Charles H. Martin
Summary of Interview
Kelly Myrick was a nationally-ranked hurdler on the 1967 and 1968 UTEP track and field teams. In the spring of 1968 he became the spokesman for a group of black athletes who were kicked off the UTEP squad after boycotting a track meet at Brigham Young University. The ensuing controversy over their action and the athletic department’s response brought negative publicity to the university and was part of the so-called “revolt of the black athlete” in the late 1960s.
Myrick begins by describing how UTEP’s dynamic young track coach, Wayne Vandenburg, assembled a talented squad of athletes from around the world in order to compete for the indoor and outdoor NCAA track championships. He recalls how in February, 1968, he and five others black UTEP runners, including future Olympic champion Bob Beamon, declined to honor a controversial boycott of the prestigious indoor track meet sponsored by New York Athletic Club, which excluded African Americans from membership. The UTEP athletes competed in the meet, he explains, because they had long-standing plans to visit their friends and families back in the New York City area, not because they opposed such protests. Stung by criticism from black activists over their participation, Myrick and several other team members discussed how to take a public stand against racial discrimination in American society. He relates that following the assassination of Dr. Martin Luther King Jr., the group decided to boycott the upcoming track meet at BYU to protest the racially restrictive policies [later abandoned] of the Church of Jesus Christ of Latter-Day Saints, which operated BYU. Because of the boycott, nine and eventually eleven athletes had their scholarships revoked. Myrick recalls how some faculty and staff, including Professor Pauline Kiska and Dean Jimmy Walker, were sympathetic to their situation and helped arrange housing and financial assistance. He also credits many members of El Paso’s African American community for their support. Myrick describes racial discrimination in El Paso at the time and the insensitive racial attitudes of senior administrators in the athletic department. During the summer Myrick chose not to attend the U.S. Olympic trials, explaining that he supported the Olympic boycott campaign led by Harry Edwards.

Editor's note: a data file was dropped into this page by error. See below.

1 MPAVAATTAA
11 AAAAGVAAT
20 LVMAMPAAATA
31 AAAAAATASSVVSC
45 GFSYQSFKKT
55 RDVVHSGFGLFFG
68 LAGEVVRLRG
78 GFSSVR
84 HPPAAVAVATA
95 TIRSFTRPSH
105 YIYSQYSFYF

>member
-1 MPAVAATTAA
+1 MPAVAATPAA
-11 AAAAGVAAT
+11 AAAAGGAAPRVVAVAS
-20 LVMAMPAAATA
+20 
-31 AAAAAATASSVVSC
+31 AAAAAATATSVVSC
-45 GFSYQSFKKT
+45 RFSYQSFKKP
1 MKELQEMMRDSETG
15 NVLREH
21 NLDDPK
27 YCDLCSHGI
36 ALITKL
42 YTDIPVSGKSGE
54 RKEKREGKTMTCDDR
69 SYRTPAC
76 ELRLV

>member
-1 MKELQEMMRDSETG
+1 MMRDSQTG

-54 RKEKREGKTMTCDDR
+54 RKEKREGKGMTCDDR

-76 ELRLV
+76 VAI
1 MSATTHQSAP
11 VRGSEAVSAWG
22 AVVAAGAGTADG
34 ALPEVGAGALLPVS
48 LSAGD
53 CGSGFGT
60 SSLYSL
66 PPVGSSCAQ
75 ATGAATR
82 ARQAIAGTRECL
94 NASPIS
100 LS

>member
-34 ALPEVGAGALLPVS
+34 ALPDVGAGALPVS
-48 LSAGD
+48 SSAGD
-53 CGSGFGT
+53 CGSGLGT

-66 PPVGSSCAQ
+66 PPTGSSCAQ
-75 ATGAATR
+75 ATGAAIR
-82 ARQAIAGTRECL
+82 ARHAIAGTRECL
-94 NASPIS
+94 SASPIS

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Interview with Kelly Myrick by Charles H. Martin, 2018, "Interview no. 1682," Institute of Oral History, University of Texas at El Paso.